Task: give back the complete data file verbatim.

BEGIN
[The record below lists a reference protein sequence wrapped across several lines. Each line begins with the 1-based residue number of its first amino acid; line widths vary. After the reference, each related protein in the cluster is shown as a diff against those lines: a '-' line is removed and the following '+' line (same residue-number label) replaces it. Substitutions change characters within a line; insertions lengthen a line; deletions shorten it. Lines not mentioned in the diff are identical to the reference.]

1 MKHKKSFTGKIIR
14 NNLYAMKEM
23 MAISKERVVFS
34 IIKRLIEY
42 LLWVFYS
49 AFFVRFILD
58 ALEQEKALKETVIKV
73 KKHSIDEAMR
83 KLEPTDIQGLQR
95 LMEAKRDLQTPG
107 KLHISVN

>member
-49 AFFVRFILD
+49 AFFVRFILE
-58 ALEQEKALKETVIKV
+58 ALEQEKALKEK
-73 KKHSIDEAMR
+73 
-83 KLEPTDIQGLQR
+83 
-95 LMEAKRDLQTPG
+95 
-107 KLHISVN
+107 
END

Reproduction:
[The record below lists a reference protein sequence wrapped across several lines. Each line begins with the 1-based residue number of its first amino acid; line widths vary. After the reference, each related protein in the cluster is shown as a diff against those lines: a '-' line is removed and the following '+' line (same residue-number label) replaces it. Substitutions change characters within a line; insertions lengthen a line; deletions shorten it. Lines not mentioned in the diff are identical to the reference.]

1 MKHKKSFTGKIIR
14 NNLYAMKEM
23 MAISKERVVFS
34 IIKRLIEY
42 LLWVFYS
49 AFFVRFILD
58 ALEQEKALKETVIKV
73 KKHSIDEAMR
83 KLEPTDIQGLQR
95 LMEAKRDLQTPG
107 KLHISVN

>member
-49 AFFVRFILD
+49 AFFVRFILE
-58 ALEQEKALKETVIKV
+58 ALEQEKALKEK
-73 KKHSIDEAMR
+73 
-83 KLEPTDIQGLQR
+83 
-95 LMEAKRDLQTPG
+95 
-107 KLHISVN
+107 